I've been slowly getting back into running after years of relative inactivity, and thankfully for me, this period of increased movement has coincided with the release of a number of awesome smartwatches and fitness trackers that I've been able to test out. Of course, I'm miles away from being an elite runner (literally and figuratively), but I nevertheless was excited to be assigned this Garmin Forerunner 945 LTE to review.
To this day, I'm still learning and diving into the amazing number of training modes, metrics, and analyses that Garmin provides with its advanced fitness wearables, but what really intrigued me with this device was the new LTE option. Not because it has cellular connectivity — many smartwatches have this feature — but because it is unapologetically focused on safety, and that's pretty much it. Aside from a ton of fitness features, there are no unnecessary "smart" extras here. To many, this may seem like a huge reason not to get such an expensive wearable, but for elite athletes, it may be just the reason why they run out to buy one.
Garmin Forerunner 945 LTE
Bottom line: The Forerunner 945 LTE is a fantastic fitness-first smartwatch for elite athletes, as well as those who aspire to be. It delivers top-of-the-line training, analysis, and support, along with the peace of mind of safety monitoring when you're without your phone. Just don't expect to call, message, or stream with that LTE connection.
- Built-in LTE for workout sharing and emergency support
- Battery life is strong
- Extremely comfortable and lightweight on the wrist
- Button navigation is great for when you're sweaty and dirty
- Visibility outdoors is excellent
- You can get LTE-enabled smart fitness watches for hundreds less
- LTE model is pricier than the standard version and requires service plans
- LTE doesn't support media streaming, voice calls, or outbound messaging
Garmin Forerunner 945 LTE: Price and availability
The Forerunner 945 LTE was announced in early June 2021 along with Garmin's entry-level running watch, the Forerunner 55. The 945 LTE is not a new watch per se but rather an update to the existing Forerunner 945 that adds LTE connectivity (with a monthly service plan) to provide phone-free live tracking and emergency assistance. The watch is retailing for $650, and LTE service can be purchased (and renewed) in six or 12-month blocks. The six-month contract runs $6.99/month, while the 12-month contract costs $5.99/month. The Forerunner 945 LTE is available through retailers like Amazon, Walmart, and B&H, as well as on Garmin's website.
Garmin Forerunner 945 LTE: LTE explainer
As I noted above, the LTE version of the Forerunner 945 retails for approximately $50 more than the non-LTE version. Why is this significant? Well, right now, the price difference between the standard and non-LTE versions of what I consider the watch's two biggest competitors — the Samsung Galaxy Watch Active 2 and the Apple Watch Series 6 is $100-$180. Now, the Forerunner 945 LTE starts substantially higher than those other two watches, but at least the "upgrade" to LTE is not as tough of a pill to swallow. That, and the LTE service on the 945 is less than the other watches (which can run $10 or more per month, depending on the carrier). Furthermore, once you acquire your Forerunner 945 LTE, you can choose which LTE plan you prefer, set it up, and pay all from the Garmin Connect app. It's super easy and only takes a minute or two.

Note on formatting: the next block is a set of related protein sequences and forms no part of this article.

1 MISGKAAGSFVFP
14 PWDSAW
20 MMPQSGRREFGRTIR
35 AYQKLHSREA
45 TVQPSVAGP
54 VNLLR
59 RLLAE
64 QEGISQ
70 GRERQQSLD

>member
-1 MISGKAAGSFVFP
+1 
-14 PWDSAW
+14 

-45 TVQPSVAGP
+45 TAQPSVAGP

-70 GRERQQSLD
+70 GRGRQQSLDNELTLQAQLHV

LTE on the Forerunner 945: What it can do
The Forerunner 945 LTE is designed for serious, hard-core runners, cyclists, and triathletes who spend hours per day/week training for their next big race or personal challenge. These people are not likely to want to carry any extra weight or distractions, like a smartphone, for example. However, they likely do want to have access to help should they need it. That's what the Forerunner 945 LTE offers.
Once you set up the Forerunner 945 LTE with the Garmin Connect App, you can designate personal emergency contacts to notify in case you get into trouble or need assistance while out on your workout. You can also take advantage of Garmin's Assistance Plus feature to automatically send your name and location to a professionally monitored 24/7 call center, which can then immediately coordinate with your local emergency services. Additionally, the Incident Detection feature (which premiered on other connected Garmin smartwatches last year) can automatically trigger these Assistance Plus features if it detects that you've fallen or injured yourself on your exercise activity, whether that be a run, ride, walk, or hike.
Additionally, the LTE signal allows you to share your location via Garmin's LiveTrack feature, which lets approved friends and family follow your run/ride in real-time. They can also send you motivational audio and text messages to help motivate you and keep you progressing towards your end goal. Plus, they can see your pace and mileage as you go — pretty cool stuff.
LTE coverage is currently available in a handful of countries worldwide, including the United States, Canada, New Zealand, France, Germany, Spain, Singapore, Japan, Isreal, and Mexico, though not all countries have access to the Assistance Plus features. Garmin has a detailed coverage map on its website if you want to check whether you can take advantage of these features where you live.
LTE on the Forerunner 945: What it can't it do